While Showtime has made great strides in reaching minority audiences with its original movies and series, it has also been quite successful in attracting younger viewers through its family-oriented original movies.
Targeting 8-to-14-year-olds, Showtime Originals Pictures For All Ages has long garnered critical acclaim. This May, the franchise captured five awards at the 29th annual Daytime Emmy Awards, highlighted by My Louisiana Sky's win for outstanding children's special — the fifth consecutive year the premium network has claimed that honor.
The franchise also has brought new audiences to the pay TV service by tackling tough and often controversial issues that other networks won't touch, according to Showtime executive vice president of programming Ann Foley.
Kids-targeted original programming isn't new for the network — in the mid-1990s, Showtime produced such teen-oriented series as Shelly Duval's Bedtime Stories
and The Busy World of Richard Scarey.
But recently, the network scrapped its series production to concentrate on feature-length movies. This year it will produce seven original films, with another six to eight scheduled for 2003, Foley said. With an average budget of $3 million per movie — well below adult-oriented Showtime original flicks — Foley said Showtime's movies have drawn younger viewers by often broaching issues eschewed by other programmers.
The network's movies have dealt with the horrors of the Holocaust
(The Devil's Arithmetic) and race relations (Just A Dream). October's Bang Bang You're Dead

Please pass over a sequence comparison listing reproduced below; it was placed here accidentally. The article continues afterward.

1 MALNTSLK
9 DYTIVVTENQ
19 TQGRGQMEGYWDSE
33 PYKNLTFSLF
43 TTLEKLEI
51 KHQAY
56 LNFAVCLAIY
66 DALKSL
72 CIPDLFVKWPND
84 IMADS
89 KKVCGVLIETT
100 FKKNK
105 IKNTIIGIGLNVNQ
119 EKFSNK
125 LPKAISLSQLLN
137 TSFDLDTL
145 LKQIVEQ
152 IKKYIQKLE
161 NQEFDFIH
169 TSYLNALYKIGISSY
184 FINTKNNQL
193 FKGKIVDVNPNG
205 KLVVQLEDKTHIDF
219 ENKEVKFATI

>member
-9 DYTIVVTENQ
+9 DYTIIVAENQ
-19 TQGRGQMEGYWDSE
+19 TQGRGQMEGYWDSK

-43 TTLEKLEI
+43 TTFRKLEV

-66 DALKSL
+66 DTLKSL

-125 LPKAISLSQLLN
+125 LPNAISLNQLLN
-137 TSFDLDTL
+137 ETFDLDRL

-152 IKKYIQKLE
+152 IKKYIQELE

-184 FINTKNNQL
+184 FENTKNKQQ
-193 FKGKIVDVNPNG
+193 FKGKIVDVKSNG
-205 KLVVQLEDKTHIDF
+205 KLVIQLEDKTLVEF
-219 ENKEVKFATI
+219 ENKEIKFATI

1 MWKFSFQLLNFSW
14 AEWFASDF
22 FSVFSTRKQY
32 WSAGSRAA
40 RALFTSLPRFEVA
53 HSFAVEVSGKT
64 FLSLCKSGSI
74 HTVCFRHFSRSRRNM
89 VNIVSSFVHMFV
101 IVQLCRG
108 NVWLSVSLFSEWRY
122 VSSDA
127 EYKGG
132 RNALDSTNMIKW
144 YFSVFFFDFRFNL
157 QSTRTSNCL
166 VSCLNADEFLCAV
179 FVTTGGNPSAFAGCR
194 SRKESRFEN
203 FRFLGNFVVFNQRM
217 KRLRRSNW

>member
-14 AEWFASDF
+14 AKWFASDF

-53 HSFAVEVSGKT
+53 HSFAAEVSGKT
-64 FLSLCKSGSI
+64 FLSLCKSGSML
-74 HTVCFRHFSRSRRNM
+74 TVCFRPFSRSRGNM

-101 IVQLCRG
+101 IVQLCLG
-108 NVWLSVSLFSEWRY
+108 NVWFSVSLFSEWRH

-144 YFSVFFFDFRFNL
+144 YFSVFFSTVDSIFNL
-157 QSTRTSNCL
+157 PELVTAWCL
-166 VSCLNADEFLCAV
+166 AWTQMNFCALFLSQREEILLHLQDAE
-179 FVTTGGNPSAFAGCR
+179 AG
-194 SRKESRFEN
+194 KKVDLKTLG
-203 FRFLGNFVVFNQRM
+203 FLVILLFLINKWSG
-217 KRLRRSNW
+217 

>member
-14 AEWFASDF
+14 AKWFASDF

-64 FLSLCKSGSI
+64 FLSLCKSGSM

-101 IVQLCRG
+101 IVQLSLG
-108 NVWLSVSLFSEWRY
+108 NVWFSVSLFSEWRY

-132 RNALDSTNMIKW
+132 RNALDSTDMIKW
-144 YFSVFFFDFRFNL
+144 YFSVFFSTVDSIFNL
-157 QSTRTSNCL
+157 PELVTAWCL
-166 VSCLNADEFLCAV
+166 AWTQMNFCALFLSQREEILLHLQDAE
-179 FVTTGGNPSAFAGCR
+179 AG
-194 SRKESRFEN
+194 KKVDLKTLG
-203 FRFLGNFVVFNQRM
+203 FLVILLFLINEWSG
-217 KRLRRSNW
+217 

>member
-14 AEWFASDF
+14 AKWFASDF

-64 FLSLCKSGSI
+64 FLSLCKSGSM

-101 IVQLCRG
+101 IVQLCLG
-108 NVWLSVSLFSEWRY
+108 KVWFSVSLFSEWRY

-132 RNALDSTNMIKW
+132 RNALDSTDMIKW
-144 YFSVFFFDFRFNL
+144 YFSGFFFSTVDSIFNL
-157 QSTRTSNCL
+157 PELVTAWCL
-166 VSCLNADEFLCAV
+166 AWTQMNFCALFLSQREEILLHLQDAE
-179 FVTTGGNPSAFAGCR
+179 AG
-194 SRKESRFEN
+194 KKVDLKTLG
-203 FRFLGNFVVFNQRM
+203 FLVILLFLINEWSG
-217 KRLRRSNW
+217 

examines school violence as experienced through a young adult's eyes.
"Over time I think that family-oriented movies have come to mean inoffensive movies, but we've been fortunate enough to work with writers and actors that have a deep-seeded passion about certain issues that aren't always talked about," Foley said.
Still, she admits that the subject matter of several films may be too intense for the younger end of the network's target group. Consequently, Showtime provides much information to allow parents to determine whether a movie is appropriate for their children.
Foley said the network tries to market the movies to parents through on-air promotions. Many of its movies are based on popular books, which helps build awareness and familiarity among adults.
"One of the things that we're trying to do is to get parents to bring their children over to the network," she said. "If we do our job properly, we're producing movies that parents are interested in watching with their children — and often on their own," Foley said.
For its October debut of Bang Bang You're Dead, Showtime will use more conventional marketing efforts. The network will work with the National Education Association and parents groups to aid in the movie's promotion.